Location: 22 Front Street West, Toronto
If nothing else, Hidden Burger certainly lives up to its name. Tucked away in the Bottom Line, a sports bar near Union Station, there’s absolutely no signage for the place outside, and even when you get into the bar, it’s not immediately apparent that you’re in the right place. It’s only when you walk through the place and go around a corner that you finally see it.
It strikes me as a thoroughly odd strategy to literally hide your restaurant and make random walk-ins completely impossible, but then what do I know about such things? It’s either a genius marketing move or completely insane.
It’s mostly a take-out place, with only a few stools to sit across from the register. They’ve got an admirably simple menu, with a cheeseburger (single or double), a veggie burger, and a weekly special, along with the requisite French fries. I went with the cheeseburger, which comes topped with lettuce, tomato, pickles, and red onion.
It’s a griddled burger, which ideally gets you a tasty, dark brown crust on the patty. Often, the griddle isn’t quite hot enough and the crust isn’t particularly there. But I actually had the opposite problem here, which I can’t say I’ve ever encountered in a burger cooked in this style. The crust was coal black; it was burnt and it tasted burnt, with an acridly bitter flavour pervading every bite. That griddle must have been insanely hot.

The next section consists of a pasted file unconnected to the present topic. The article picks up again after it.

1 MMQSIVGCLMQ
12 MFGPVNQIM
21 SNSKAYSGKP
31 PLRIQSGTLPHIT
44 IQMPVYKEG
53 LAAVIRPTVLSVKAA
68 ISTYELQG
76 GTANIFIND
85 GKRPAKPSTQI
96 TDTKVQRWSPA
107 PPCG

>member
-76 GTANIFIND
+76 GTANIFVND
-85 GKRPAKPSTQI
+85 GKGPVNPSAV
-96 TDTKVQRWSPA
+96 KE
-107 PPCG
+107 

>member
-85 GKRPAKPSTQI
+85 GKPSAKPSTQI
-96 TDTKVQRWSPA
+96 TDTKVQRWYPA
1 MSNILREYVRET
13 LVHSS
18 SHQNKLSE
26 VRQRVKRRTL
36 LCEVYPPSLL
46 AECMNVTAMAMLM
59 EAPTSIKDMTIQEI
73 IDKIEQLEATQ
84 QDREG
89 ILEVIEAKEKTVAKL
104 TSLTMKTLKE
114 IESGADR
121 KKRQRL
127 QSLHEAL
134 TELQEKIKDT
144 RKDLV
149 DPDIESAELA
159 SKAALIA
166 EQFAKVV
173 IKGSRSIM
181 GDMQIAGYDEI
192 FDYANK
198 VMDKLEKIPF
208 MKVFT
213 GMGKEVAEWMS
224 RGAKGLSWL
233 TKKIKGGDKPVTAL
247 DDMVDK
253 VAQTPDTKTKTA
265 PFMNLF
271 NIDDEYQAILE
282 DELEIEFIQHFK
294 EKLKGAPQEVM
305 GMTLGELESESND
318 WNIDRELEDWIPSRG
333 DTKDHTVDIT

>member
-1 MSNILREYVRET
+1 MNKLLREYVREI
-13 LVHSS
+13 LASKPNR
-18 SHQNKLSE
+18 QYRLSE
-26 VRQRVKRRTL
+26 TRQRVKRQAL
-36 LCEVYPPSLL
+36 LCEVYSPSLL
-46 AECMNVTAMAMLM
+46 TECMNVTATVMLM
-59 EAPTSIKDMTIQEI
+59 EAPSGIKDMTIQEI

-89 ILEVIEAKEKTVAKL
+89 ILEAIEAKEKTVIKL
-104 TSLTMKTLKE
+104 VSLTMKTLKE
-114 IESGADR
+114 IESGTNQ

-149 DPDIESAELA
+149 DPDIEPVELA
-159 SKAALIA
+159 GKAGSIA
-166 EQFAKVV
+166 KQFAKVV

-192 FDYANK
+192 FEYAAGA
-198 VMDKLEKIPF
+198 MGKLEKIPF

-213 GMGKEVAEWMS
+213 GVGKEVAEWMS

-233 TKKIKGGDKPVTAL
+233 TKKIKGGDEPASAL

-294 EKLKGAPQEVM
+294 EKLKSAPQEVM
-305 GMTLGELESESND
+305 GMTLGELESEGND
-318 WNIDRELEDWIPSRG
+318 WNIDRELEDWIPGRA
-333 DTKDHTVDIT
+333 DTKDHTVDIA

The patty was, not surprisingly, quite overdone, with a completely gray interior that was cooked all the way to the peak of well done. It was actually still vaguely juicy, which was nice, but suffice it to say, it needed way less time on the griddle (and it was black on both sides, which makes me think it may have been intentional, as baffling as that seems).
The patty was also a bit too tightly packed and dense, but aside from that the texture was okay.
The flavour was decent enough (aside from the bitterness, of course). There was some mild beefiness, which is always nice.
As for the toppings, they suited the burger well, though the slice of American cheese wasn’t all the way melted, which is kind of crazy given how hot the cooking surface must have been. And the soft, squishy bun suited the burger perfectly.
The fries were the resounding highlight. They were great — super crispy on the outside and creamy on the inside. They were particularly good with the optional jalapeno aioli, which costs 50 cents and is worth every penny.
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